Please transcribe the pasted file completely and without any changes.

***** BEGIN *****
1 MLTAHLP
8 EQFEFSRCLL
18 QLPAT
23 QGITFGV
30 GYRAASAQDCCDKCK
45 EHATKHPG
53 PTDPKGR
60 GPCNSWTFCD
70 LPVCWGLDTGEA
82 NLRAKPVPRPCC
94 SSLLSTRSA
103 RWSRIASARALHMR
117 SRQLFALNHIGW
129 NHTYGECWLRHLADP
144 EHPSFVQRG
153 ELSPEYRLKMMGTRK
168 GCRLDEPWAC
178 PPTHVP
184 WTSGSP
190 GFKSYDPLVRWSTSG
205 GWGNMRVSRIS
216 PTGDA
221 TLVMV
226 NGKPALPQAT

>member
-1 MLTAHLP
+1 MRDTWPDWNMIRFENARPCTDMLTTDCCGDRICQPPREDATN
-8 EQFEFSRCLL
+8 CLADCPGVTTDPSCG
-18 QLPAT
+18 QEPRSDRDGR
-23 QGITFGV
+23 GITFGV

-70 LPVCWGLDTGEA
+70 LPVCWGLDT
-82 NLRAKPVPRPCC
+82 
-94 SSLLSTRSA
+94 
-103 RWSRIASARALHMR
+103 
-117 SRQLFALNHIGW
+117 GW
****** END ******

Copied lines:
1 MLTAHLP
8 EQFEFSRCLL
18 QLPAT
23 QGITFGV
30 GYRAASAQDCCDKCK
45 EHATKHPG
53 PTDPKGR
60 GPCNSWTFCD
70 LPVCWGLDTGEA
82 NLRAKPVPRPCC
94 SSLLSTRSA
103 RWSRIASARALHMR
117 SRQLFALNHIGW
129 NHTYGECWLRHLADP
144 EHPSFVQRG
153 ELSPEYRLKMMGTRK
168 GCRLDEPWAC
178 PPTHVP
184 WTSGSP
190 GFKSYDPLVRWSTSG
205 GWGNMRVSRIS
216 PTGDA
221 TLVMV
226 NGKPALPQAT

>member
-1 MLTAHLP
+1 MRDTWPDWNMIRFENARPCTDMLTTDCCGDRICQPPREDATN
-8 EQFEFSRCLL
+8 CLADCPGVTTDPSCG
-18 QLPAT
+18 QEPRSDRDGR
-23 QGITFGV
+23 GITFGV

-70 LPVCWGLDTGEA
+70 LPVCWGLDT
-82 NLRAKPVPRPCC
+82 
-94 SSLLSTRSA
+94 
-103 RWSRIASARALHMR
+103 
-117 SRQLFALNHIGW
+117 GW